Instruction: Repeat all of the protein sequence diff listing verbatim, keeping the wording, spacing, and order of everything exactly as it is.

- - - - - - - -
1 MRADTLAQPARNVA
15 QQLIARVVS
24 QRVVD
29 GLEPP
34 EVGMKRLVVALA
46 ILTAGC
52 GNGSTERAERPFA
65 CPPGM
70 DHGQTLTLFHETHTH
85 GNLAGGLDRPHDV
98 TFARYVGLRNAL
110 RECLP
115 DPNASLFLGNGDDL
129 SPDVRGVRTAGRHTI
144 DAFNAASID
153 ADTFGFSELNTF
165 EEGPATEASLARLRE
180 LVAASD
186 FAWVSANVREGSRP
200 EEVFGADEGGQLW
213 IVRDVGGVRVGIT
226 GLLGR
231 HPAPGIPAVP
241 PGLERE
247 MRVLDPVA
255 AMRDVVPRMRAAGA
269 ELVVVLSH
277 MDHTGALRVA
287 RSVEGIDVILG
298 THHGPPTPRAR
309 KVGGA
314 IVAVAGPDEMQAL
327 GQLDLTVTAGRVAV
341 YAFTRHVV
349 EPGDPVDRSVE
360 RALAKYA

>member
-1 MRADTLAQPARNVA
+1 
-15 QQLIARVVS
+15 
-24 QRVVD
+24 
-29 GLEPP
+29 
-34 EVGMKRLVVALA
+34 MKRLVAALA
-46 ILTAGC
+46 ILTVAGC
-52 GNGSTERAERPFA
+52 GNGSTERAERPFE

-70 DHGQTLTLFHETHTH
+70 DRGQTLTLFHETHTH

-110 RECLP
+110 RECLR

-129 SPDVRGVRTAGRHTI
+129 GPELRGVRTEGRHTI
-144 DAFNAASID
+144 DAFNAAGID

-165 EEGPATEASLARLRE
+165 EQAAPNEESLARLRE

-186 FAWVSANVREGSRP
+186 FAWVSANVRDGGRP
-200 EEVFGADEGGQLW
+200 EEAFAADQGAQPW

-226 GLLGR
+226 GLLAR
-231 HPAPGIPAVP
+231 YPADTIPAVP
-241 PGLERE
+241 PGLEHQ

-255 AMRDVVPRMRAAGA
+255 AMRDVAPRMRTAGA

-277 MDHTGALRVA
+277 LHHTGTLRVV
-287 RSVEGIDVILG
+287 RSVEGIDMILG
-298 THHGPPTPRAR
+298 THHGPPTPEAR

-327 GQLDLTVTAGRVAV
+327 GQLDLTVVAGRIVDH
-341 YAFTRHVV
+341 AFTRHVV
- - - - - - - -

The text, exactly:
1 MRADTLAQPARNVA
15 QQLIARVVS
24 QRVVD
29 GLEPP
34 EVGMKRLVVALA
46 ILTAGC
52 GNGSTERAERPFA
65 CPPGM
70 DHGQTLTLFHETHTH
85 GNLAGGLDRPHDV
98 TFARYVGLRNAL
110 RECLP
115 DPNASLFLGNGDDL
129 SPDVRGVRTAGRHTI
144 DAFNAASID
153 ADTFGFSELNTF
165 EEGPATEASLARLRE
180 LVAASD
186 FAWVSANVREGSRP
200 EEVFGADEGGQLW
213 IVRDVGGVRVGIT
226 GLLGR
231 HPAPGIPAVP
241 PGLERE
247 MRVLDPVA
255 AMRDVVPRMRAAGA
269 ELVVVLSH
277 MDHTGALRVA
287 RSVEGIDVILG
298 THHGPPTPRAR
309 KVGGA
314 IVAVAGPDEMQAL
327 GQLDLTVTAGRVAV
341 YAFTRHVV
349 EPGDPVDRSVE
360 RALAKYA

>member
-1 MRADTLAQPARNVA
+1 
-15 QQLIARVVS
+15 
-24 QRVVD
+24 
-29 GLEPP
+29 
-34 EVGMKRLVVALA
+34 MKRLVAALA
-46 ILTAGC
+46 ILTVAGC
-52 GNGSTERAERPFA
+52 GNGSTERAERPFE

-70 DHGQTLTLFHETHTH
+70 DRGQTLTLFHETHTH

-110 RECLP
+110 RECLR

-129 SPDVRGVRTAGRHTI
+129 GPELRGVRTEGRHTI
-144 DAFNAASID
+144 DAFNAAGID

-165 EEGPATEASLARLRE
+165 EQAAPNEESLARLRE

-186 FAWVSANVREGSRP
+186 FAWVSANVRDGGRP
-200 EEVFGADEGGQLW
+200 EEAFAADQGAQPW

-226 GLLGR
+226 GLLAR
-231 HPAPGIPAVP
+231 YPADTIPAVP
-241 PGLERE
+241 PGLEHQ

-255 AMRDVVPRMRAAGA
+255 AMRDVAPRMRTAGA

-277 MDHTGALRVA
+277 LHHTGTLRVV
-287 RSVEGIDVILG
+287 RSVEGIDMILG
-298 THHGPPTPRAR
+298 THHGPPTPEAR

-327 GQLDLTVTAGRVAV
+327 GQLDLTVVAGRIVDH
-341 YAFTRHVV
+341 AFTRHVV